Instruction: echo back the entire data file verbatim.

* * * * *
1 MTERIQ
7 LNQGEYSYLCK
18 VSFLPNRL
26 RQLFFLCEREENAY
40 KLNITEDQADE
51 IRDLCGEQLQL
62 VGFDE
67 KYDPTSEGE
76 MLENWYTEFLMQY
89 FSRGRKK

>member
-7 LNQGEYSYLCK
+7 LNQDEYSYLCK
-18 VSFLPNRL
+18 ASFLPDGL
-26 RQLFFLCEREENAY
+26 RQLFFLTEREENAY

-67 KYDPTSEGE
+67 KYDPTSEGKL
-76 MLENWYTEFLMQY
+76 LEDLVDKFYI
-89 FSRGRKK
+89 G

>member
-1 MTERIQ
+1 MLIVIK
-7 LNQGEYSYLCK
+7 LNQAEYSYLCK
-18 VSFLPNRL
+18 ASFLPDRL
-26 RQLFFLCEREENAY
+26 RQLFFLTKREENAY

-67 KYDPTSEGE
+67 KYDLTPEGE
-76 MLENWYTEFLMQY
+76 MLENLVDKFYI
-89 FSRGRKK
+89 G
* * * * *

1 MTERIQ
7 LNQGEYSYLCK
18 VSFLPNRL
26 RQLFFLCEREENAY
40 KLNITEDQADE
51 IRDLCGEQLQL
62 VGFDE
67 KYDPTSEGE
76 MLENWYTEFLMQY
89 FSRGRKK

>member
-7 LNQGEYSYLCK
+7 LNQDEYSYLCK
-18 VSFLPNRL
+18 ASFLPDGL
-26 RQLFFLCEREENAY
+26 RQLFFLTEREENAY

-67 KYDPTSEGE
+67 KYDPTSEGKL
-76 MLENWYTEFLMQY
+76 LEDLVDKFYI
-89 FSRGRKK
+89 G

>member
-1 MTERIQ
+1 MLIVIK
-7 LNQGEYSYLCK
+7 LNQAEYSYLCK
-18 VSFLPNRL
+18 ASFLPDRL
-26 RQLFFLCEREENAY
+26 RQLFFLTKREENAY

-67 KYDPTSEGE
+67 KYDLTPEGE
-76 MLENWYTEFLMQY
+76 MLENLVDKFYI
-89 FSRGRKK
+89 G